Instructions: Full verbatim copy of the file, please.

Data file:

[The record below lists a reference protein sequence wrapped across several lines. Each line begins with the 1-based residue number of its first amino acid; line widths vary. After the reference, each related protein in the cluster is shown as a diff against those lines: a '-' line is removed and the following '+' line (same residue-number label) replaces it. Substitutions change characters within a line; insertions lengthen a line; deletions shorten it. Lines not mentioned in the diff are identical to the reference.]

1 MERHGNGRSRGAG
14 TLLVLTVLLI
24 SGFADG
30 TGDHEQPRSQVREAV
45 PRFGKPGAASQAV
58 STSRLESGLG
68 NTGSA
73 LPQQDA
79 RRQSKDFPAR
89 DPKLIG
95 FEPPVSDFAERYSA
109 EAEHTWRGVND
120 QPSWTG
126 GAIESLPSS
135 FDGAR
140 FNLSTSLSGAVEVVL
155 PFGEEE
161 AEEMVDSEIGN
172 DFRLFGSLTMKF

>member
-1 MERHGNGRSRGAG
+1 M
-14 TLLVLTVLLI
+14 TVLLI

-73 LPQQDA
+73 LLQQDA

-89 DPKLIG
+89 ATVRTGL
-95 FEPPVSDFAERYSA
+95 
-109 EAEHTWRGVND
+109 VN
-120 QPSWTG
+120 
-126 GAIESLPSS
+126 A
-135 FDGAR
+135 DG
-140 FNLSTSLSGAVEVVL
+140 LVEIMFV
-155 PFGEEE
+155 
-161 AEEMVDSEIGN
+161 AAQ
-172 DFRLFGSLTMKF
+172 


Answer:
[The record below lists a reference protein sequence wrapped across several lines. Each line begins with the 1-based residue number of its first amino acid; line widths vary. After the reference, each related protein in the cluster is shown as a diff against those lines: a '-' line is removed and the following '+' line (same residue-number label) replaces it. Substitutions change characters within a line; insertions lengthen a line; deletions shorten it. Lines not mentioned in the diff are identical to the reference.]

1 MERHGNGRSRGAG
14 TLLVLTVLLI
24 SGFADG
30 TGDHEQPRSQVREAV
45 PRFGKPGAASQAV
58 STSRLESGLG
68 NTGSA
73 LPQQDA
79 RRQSKDFPAR
89 DPKLIG
95 FEPPVSDFAERYSA
109 EAEHTWRGVND
120 QPSWTG
126 GAIESLPSS
135 FDGAR
140 FNLSTSLSGAVEVVL
155 PFGEEE
161 AEEMVDSEIGN
172 DFRLFGSLTMKF

>member
-1 MERHGNGRSRGAG
+1 M
-14 TLLVLTVLLI
+14 TVLLI

-73 LPQQDA
+73 LLQQDA

-89 DPKLIG
+89 ATVRTGL
-95 FEPPVSDFAERYSA
+95 
-109 EAEHTWRGVND
+109 VN
-120 QPSWTG
+120 
-126 GAIESLPSS
+126 A
-135 FDGAR
+135 DG
-140 FNLSTSLSGAVEVVL
+140 LVEIMFV
-155 PFGEEE
+155 
-161 AEEMVDSEIGN
+161 AAQ
-172 DFRLFGSLTMKF
+172 